Thursday, February 28, 2013

Building and Bicycling

And yet again Saturday was another cold day to continue building the house. So once again I bundled up in layers of clothes and stuffed hand warmers inside my gloves.
And as I left the house I looked up and saw a huge turkey vulture hunched on top of the bakery roof looking back down at me. I got up as close as I could to take photos and failed to even start to intimidate him. He really wasn't bothered, just sitting and posing as I snapped the shutter.
At the house, we were a bit thin on the ground with volunteers which wasn't surprising with the cold spell we've had lately. I was thinking to myself that I'd rather still be tucked up in my warm bed with Kota and Rosie. But Val and Pam were there as well as Jamie the electrician so I knew we'd have some laughs.
Val and I carried on with electrical work while Pam started learning about plumbing and was soon laying pipes throughout the house like a pro.
I'm not sure how we got on to different references for the toilet but I mentioned that a commonly used and much loved term in England was The Bog, so Jamie promptly wrote it above the door.
I was pig tailing the exposed wires at the outlets, and here is an article explaing that:
Jamie followed after me checking my work and our wiring from last week and then capping the outlets once he had confirmed that they were good to go. Val and I finished our task by early afternoon and were very pleased to be able to get away and head home, but I was caught as I tried to scuttle out and had to sweep upstairs before I could escape. I did this willingly enough as poor Krysta who usually does this was at home sick. I left Pam finishing her pipes and didn't feel guilty about leaving her as I knew she'd be going home shortly too. We'll be very pleased when we get a warm day to work through, these freezing conditions really dampen our enthusiasm.
On Sunday I wallowed under the covers for as long as the cats would allow me, but I could hear their empty food bowls clinking in the kitchen as they shoved them about wailing pitifully, sounding like it had been days rather than a few hours since they'd last eaten. But I was glad once I was up as I realized that it was a beautiful day with the sun shining and no shivering as I opened the door, letting the cats out and a gentle breeze in. I decided to check out the trails of a park that Val had told me about, Whitney State Park in Warrenton. But before that I decided to use some of my energy on housework. The warm sun must have given me an urge to do some spring cleaning because before I could think twice I was vacuuming,  cleaning out the fireplace and washing all the hardwood floors. I put a new saddle on my mountain bike and then threw it on the back of Stuart. I got to the park and found a few vehicles there but couldn't see or hear any people. I decided to follow a mud trail rather than a wider fire track and set off.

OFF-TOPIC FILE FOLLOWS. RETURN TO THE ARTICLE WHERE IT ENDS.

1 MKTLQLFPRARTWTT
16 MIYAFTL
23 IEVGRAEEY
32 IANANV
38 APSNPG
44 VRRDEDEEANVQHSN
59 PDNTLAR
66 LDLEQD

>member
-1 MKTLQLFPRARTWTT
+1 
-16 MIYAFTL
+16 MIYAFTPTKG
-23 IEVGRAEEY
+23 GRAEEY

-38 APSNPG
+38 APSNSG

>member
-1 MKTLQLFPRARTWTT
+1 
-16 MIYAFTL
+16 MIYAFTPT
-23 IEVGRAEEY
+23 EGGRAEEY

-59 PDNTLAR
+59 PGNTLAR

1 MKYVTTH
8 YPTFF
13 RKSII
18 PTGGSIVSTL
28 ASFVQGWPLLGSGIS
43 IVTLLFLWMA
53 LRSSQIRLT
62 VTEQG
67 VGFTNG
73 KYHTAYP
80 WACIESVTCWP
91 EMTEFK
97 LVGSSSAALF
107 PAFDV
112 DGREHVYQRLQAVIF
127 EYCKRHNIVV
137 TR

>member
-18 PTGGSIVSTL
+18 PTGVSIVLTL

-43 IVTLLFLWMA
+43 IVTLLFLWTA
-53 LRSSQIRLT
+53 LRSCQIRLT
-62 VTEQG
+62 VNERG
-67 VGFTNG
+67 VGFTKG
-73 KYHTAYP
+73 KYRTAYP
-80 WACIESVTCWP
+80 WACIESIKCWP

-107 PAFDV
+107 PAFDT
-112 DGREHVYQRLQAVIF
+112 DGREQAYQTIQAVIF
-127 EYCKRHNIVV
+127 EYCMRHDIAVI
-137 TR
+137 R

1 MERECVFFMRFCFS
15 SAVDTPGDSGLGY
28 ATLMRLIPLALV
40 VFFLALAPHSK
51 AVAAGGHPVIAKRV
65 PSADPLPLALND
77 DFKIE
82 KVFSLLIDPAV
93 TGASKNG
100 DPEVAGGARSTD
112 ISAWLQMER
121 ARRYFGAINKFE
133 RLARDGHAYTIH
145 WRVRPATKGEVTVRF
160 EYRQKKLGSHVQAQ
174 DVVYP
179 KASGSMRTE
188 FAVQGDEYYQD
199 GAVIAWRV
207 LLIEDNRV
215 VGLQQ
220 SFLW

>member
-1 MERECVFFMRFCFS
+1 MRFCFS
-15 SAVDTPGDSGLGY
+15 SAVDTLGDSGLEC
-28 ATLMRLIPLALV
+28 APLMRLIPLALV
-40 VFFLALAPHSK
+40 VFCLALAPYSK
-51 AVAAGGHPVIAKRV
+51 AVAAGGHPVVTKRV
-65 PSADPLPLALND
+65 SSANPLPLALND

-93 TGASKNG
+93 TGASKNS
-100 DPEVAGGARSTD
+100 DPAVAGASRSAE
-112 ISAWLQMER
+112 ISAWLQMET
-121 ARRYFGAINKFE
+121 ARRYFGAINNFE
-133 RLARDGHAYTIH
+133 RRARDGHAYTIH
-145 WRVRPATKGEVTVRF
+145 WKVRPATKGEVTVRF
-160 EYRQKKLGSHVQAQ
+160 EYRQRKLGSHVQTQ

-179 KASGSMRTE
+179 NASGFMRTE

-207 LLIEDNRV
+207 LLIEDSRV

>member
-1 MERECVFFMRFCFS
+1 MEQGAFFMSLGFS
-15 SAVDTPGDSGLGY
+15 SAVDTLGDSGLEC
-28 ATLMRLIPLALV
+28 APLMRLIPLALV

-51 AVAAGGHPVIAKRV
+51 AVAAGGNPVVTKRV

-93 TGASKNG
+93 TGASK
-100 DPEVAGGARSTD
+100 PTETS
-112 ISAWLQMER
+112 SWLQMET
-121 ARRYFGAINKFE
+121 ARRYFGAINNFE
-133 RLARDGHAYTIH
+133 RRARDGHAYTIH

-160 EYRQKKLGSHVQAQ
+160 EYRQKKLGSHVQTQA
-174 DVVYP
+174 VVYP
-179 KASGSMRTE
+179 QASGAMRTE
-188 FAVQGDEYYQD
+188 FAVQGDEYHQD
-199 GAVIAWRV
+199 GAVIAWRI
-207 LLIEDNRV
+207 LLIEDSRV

I had to remove my sunglasses as the trail was very bumpy, large rocks, tree roots and logs as well as puddles and thick mud were par for the course and I had to concentrate fully on staying upright. Talk about jumping in at the deep end, it was very intense but exciting too as I bumped, crashed and splashed my way along the trail. I have to admit that I was impressed at how comfortable the bike was with my new saddle and the shocks on the front forks really removed a lot of jolting from my ride. I rode across a muddy creek, albeit not as fast as I would like. I'm so used to riding my racer with its thin tires that I can't quite fully trust these thick knobbly ones on the mountain bike just yet. But I was secretly impressed with myself at how well I did, even pedaling fast up muddy hills. I shall definitely come back here to ride especially with it being so close to home.
There was also a wonderful old wooden house on the fire track so I stopped to investigate. The photo above with my bike standing next to the house was taken precisely 1 second before my bike fell over. I stupidly put the bike stand down in mud so of course it would fall. Having had 3 motorbikes in the past I should have known better and put a flat rock under the stand.